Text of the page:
Connecting people, nature, and culture in Southern California

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The California Science Center near downtown Los Angeles has an "L.A. Zone" in its Ecosystems gallery, as well as this underwater exhibit on the kelp beds found off the region's coast. [CSC]

Although its urban core contains relatively few conventional or natural parks, greater Los Angeles is framed by protected areas. [Todd Jones, CC 2.0- generic]

Connecting people, nature, and culture in Southern California

Malibu Lagoon State Beach protects an estuary rich in bird life, as well as a prime surfing venue. It is within the Santa Monica Mountains National Recreation Area. [National Park Service]

The San Gabriel Mountains include forests such as this stand of lodgepole pine on Mt. Baden-Powell in the San Gabriel Mountains National Monument, created in 2014 in part of the Angeles National Forest.  [Mitch Barrie CC-2.0]

At the invitation of InterEnvironment Institute and the Santa Monica Mountains Conservancy, 20 organizations agreed to serve on an advisory committee to form an alliance called Natural Neighbors Southern California, with the objectives listed on the home page. See Participants & projects for a list of these organizations and photos from Natural Neighbors Southern California's first workshop.  

Initially, the geographic scope of the alliance will be Los Angeles County; this may be expanded as activities are developed.


Southern California: Extraordinary nature, extraordinary growth

Greater Los Angeles ranks ninth in population size among the world’s urban agglomerations and second in the United States, after New York. The speed and size of its population growth, and the extent of its spatial growth, are unparalleled in the industrialized world. Population grew from 250,000 in 1900 to 11 million in 1980, and 18 million in 2012.  People born elsewhere are in the majority: those born outside the U.S. make up 31 percent of the population; those born in other U.S. states make up another 20 percent. The urbanized area stretches 125 miles (200 kilometers) along the Pacific Ocean and up to 60 miles (100 kilometers) inland.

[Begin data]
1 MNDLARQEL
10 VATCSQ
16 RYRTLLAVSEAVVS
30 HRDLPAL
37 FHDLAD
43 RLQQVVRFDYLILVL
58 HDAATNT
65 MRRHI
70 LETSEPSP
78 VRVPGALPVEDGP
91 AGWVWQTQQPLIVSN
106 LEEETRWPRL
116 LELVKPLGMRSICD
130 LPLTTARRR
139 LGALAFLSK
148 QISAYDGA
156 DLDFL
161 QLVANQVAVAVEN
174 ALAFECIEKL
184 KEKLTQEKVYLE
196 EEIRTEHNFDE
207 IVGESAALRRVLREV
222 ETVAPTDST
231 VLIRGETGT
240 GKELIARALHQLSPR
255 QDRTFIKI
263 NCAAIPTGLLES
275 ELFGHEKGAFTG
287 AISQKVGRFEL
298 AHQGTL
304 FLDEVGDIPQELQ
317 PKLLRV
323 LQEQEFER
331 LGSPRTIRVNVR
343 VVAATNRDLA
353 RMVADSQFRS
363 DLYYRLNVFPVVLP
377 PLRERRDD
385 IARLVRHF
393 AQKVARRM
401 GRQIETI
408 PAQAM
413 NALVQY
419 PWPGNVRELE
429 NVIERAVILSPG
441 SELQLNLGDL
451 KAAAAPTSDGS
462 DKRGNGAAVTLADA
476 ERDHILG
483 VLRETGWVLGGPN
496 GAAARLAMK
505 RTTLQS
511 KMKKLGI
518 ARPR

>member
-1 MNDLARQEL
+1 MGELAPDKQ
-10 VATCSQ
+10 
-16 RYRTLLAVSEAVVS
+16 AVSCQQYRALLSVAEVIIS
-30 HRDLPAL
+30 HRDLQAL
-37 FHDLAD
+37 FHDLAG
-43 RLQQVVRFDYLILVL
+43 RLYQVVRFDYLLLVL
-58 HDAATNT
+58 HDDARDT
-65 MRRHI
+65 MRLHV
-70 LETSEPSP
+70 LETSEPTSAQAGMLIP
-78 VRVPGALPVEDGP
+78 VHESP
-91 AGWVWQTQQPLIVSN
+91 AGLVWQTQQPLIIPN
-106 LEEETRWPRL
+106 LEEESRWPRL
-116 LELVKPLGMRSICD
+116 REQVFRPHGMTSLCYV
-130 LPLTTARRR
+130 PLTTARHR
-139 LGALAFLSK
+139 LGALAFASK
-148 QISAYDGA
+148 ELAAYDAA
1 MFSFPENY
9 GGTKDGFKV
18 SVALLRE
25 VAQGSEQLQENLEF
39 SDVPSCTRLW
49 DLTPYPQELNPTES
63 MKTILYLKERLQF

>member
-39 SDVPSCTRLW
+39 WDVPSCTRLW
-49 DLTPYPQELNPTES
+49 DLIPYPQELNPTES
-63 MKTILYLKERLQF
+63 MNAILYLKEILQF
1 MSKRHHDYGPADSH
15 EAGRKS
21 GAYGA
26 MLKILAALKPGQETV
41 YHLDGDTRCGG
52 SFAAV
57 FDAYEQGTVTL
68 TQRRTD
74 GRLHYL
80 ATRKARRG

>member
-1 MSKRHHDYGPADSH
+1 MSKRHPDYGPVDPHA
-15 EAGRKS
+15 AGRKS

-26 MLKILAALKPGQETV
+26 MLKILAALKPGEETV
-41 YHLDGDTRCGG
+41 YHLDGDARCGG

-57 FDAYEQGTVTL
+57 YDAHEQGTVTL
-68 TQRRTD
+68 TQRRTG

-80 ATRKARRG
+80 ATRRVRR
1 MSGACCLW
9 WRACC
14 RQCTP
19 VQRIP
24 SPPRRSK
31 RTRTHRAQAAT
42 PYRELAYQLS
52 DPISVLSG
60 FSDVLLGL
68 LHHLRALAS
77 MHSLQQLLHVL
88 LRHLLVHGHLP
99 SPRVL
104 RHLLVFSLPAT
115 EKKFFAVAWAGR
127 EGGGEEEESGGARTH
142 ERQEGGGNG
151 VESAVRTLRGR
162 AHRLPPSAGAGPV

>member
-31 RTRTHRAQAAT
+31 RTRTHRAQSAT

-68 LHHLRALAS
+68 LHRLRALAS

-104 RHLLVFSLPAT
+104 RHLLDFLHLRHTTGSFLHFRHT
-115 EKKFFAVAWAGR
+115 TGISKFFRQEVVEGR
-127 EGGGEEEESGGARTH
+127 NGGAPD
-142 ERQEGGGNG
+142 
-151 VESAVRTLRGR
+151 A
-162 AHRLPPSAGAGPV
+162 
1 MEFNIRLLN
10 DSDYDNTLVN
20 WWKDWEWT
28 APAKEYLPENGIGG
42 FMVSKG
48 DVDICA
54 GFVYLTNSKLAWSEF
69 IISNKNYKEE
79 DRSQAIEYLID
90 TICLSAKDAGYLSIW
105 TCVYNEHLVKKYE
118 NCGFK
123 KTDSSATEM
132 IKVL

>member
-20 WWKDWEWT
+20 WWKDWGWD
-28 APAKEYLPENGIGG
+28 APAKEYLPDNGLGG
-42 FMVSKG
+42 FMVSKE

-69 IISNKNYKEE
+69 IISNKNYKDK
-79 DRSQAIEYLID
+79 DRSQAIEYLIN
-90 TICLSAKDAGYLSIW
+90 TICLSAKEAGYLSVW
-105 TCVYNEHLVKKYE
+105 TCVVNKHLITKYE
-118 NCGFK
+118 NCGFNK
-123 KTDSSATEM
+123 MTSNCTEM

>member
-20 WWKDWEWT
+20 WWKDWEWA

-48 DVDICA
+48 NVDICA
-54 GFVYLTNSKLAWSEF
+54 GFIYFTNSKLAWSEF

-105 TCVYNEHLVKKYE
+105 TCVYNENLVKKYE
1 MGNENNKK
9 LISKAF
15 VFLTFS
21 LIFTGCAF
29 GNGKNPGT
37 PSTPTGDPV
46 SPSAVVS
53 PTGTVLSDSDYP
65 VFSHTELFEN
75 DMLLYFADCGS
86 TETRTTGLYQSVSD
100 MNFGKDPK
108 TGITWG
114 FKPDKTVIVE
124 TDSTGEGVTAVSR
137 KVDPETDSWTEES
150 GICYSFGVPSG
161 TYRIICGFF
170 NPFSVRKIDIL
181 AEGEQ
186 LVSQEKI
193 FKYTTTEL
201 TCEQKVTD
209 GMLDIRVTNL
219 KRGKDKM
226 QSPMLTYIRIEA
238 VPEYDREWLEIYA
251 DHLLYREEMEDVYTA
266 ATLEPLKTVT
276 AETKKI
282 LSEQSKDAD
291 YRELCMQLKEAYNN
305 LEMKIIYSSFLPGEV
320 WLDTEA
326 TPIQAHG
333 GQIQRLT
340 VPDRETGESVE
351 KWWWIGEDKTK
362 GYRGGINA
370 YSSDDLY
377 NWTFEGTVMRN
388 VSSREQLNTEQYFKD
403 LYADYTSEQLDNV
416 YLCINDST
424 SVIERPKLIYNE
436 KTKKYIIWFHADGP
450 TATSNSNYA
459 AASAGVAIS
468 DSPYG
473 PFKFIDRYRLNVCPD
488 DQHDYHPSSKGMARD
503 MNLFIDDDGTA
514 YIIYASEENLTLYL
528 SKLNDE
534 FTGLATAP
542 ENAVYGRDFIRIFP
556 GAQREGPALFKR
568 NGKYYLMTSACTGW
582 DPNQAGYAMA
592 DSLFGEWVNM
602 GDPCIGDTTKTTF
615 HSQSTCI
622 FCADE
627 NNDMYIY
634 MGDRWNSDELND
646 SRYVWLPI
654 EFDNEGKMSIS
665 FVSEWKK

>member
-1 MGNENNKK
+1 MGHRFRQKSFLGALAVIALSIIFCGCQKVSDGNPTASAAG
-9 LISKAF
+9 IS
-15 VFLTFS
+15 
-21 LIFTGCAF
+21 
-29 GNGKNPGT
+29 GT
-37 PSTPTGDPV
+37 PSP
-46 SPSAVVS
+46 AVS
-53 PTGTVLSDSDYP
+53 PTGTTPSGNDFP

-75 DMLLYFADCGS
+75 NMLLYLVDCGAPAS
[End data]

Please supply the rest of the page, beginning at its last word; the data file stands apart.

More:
Los Angeles is located in the California Floristic Province, one of five areas of the world with Mediterranean-type climates characterized by mild, rainy winters and hot, dry summers (the others are the Mediterranean Basin itself, the Cape region of South Africa, and parts of Australia and Chile. 

Within the California Floristic Province, a scientific designation that covers most of the state of California and small adjoining areas, 40 percent of the 5,500 native plant species and subspecies are endemic to the region, i.e., they occur naturally nowhere else in the world. There are also many endemic animals. As with other Mediterranean-type ecosystems, California’s are especially vulnerable to invasive alien species  and to the effects of fire.

The predominant vegetation is chaparral, a dense growth of various species of evergreen, hard-leaved shrubs. Chaparral has a natural fire regime of infrequent crown fires. However, fires set by people along the wildland-urban interface, whether accidental or deliberate, can be very destructive of human life and property. Climate change is causing hotter, drier and windier weather in this region, and more frequent and more intense fires are expected. Native animals and plants that are unable to adapt to the effects of climate change will require migration corridors to survive.

Although its urban core contains relatively few conventional or natural parks, greater Los Angeles is framed by protected areas. These include the Santa Monica Mountains National Recreation Area, a cooperative effort of the federal and state governments; mountainous national forests that include the San Gabriel Mountains National Monument; and state and local parklands along the foothills and the coast.

Many residents of Southern California have a poor understanding of this environment, especially those who have come from very different climates. Working together more closely, conservation agencies and the region's natural history and history museums, botanic gardens, zoos, aquariums, and science centers can increase the public's appreciation of their natural surroundings, as well as the region's and California's history and culture.  

An alliance of conservation agencies, museums, zoos, aquariums, and botanic gardens working to introduce urban people to their region's natural and cultural heritage

One of Southern California's leading institutions devoted to nature education and research is the 86-acre (35-hectare) Rancho Santa Ana Botanic Garden in Claremont, which displays some 2,000 kinds of California native plants. [RSABG]

Adobe Flores in South Pasadena (much as it is today, although this photo was taken in 1936). After the final California battle of the Mexican-American War, in 1847, Mexican military met here to discuss a cease-fire. Southern California has many landmarks from the Spanish and Mexican periods. [Library of Congress]